John 1:7 For a witness [εἰς μαρτυρίαν]
Revised version of the New Testament, more correctly, for witness: a witness would be, μάρτυρα as Acts 1:8. The sense is for witness-bearing or to bear witness. On the word, see Acts 1:22; 1 Peter 5:1. It is one of John's characteristic words, occurring nearly fifty times in various forms in his Gospel, and thirty or forty times in the Epistles and Revelation. The emphatic development of the idea of witness is peculiar to this Gospel. “It evidently belongs to a time when men had begun to reason about the faith, and to analyze the grounds on which it rested” (Westcott). He develops the idea under the following forms: The witness of the Father (John 5:31, John 5:34, John 5:37); the witness of Christ himself (John 8:14; John 18:37); the witness of works (John 5:17, John 5:36; John 10:25; John 14:11; John 15:24); the witness of Scripture (John 5:39, John 5:40, John 5:46; John 1:46); the witness of the forerunner (John 1:7; John 5:33, John 5:35); the witness of the disciples (John 15:27; John 19:35; John 21:24; 1 John 1:2; 1 John 4:14); the witness of the Spirit (John 15:26; John 16:13, John 16:14; 1 John 5:6). Note the emphasis attached to the idea here, by the twofold form in which it is put: first, generally, for witness, and then by giving the subject of the testimony. [source]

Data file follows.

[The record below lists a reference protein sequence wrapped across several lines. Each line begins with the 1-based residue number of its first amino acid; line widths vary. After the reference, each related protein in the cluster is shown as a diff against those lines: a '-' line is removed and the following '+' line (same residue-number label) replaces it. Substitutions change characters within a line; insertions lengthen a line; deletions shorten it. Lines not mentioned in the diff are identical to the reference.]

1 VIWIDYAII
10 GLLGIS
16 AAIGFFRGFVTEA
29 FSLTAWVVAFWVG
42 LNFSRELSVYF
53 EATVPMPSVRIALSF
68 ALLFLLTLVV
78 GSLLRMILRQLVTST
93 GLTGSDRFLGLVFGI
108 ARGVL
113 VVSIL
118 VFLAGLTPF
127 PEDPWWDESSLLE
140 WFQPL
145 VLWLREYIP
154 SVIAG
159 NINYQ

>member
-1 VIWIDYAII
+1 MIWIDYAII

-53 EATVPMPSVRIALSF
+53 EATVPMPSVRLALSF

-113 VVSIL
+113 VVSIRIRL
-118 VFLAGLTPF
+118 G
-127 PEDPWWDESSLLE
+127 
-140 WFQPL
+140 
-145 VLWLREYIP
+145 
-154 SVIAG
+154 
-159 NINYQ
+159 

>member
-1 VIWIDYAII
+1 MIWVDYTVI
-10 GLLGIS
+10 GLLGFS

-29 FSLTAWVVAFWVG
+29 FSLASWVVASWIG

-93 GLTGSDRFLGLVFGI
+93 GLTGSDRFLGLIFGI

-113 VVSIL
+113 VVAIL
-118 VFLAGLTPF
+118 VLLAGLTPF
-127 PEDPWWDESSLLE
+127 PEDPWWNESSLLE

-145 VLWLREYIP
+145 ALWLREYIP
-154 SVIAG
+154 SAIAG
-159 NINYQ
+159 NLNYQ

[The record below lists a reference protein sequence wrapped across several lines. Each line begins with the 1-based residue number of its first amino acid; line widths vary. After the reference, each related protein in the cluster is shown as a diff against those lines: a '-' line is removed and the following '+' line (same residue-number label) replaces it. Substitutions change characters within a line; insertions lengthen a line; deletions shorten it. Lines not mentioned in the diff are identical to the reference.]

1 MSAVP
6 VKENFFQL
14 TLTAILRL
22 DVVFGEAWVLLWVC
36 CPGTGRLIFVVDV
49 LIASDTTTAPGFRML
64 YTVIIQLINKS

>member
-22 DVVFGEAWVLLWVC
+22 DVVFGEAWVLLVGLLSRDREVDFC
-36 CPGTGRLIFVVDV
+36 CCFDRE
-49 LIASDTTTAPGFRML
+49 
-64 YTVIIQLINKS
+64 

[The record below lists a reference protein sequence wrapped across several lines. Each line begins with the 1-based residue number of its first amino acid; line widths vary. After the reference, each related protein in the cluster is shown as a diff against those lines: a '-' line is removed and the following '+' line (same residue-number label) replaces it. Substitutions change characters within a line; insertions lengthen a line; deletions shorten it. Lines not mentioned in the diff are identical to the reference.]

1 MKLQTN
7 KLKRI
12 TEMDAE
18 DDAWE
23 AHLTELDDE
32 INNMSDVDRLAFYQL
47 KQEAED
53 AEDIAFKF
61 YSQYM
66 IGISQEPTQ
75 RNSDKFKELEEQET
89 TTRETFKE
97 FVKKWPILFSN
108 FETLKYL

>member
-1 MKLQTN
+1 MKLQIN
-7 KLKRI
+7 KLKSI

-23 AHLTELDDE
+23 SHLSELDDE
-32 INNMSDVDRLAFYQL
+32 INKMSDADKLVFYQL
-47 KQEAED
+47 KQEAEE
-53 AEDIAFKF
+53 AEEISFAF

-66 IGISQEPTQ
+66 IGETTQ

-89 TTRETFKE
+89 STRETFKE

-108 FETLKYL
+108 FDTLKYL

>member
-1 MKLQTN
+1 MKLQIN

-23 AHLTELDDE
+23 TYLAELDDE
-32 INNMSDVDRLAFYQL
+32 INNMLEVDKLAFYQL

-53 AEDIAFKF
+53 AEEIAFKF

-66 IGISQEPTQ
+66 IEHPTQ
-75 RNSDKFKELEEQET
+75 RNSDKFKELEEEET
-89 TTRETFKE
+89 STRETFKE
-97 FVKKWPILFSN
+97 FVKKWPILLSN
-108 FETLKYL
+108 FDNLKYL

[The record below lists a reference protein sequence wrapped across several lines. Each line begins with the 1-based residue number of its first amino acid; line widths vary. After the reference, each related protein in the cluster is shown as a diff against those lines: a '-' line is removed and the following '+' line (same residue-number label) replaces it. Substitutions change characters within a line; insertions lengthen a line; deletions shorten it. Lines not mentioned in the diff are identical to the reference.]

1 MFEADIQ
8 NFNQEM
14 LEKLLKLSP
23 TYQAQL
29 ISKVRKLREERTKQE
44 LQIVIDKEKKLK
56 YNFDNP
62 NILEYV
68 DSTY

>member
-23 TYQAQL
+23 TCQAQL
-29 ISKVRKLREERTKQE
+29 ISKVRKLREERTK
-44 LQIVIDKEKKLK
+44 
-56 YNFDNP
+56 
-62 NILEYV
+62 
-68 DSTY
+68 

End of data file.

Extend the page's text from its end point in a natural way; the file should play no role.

John 14:17 The Spirit of truth [το πνευμα της αλητειας]
Same phrase in John 15:27; John 16:13; 1 John 4:6, “a most exquisite title” (Bengel). The Holy Spirit is marked by it (genitive case), gives it, defends it (cf. John 1:17), in contrast to the spirit of error (1 John 4:6). Whom Grammatical neuter gender He is a person, not a mere influence. Cannot receive Left to itself the sinful world is helpless (1 Corinthians 2:14; Romans 8:7.), almost Paul‘s very language on this point. The world lacks spiritual insight It failed to recognize Jesus (John 1:10) and likewise the Holy Spirit. Ye know him Emphatic position of υμεις — humeis (ye) in contrast with the world (John 15:19), because they have seen Jesus the Revealer of the Father (John 14:9). Abides Timeless present tense. With you “By your side,” “at home with you,” not merely “with you” In your hearts. So note μετα — meta (John 14:16), παρα εν — para class="translit"> en f0). [source]
John 16:4 Have I spoken [λελαληκα]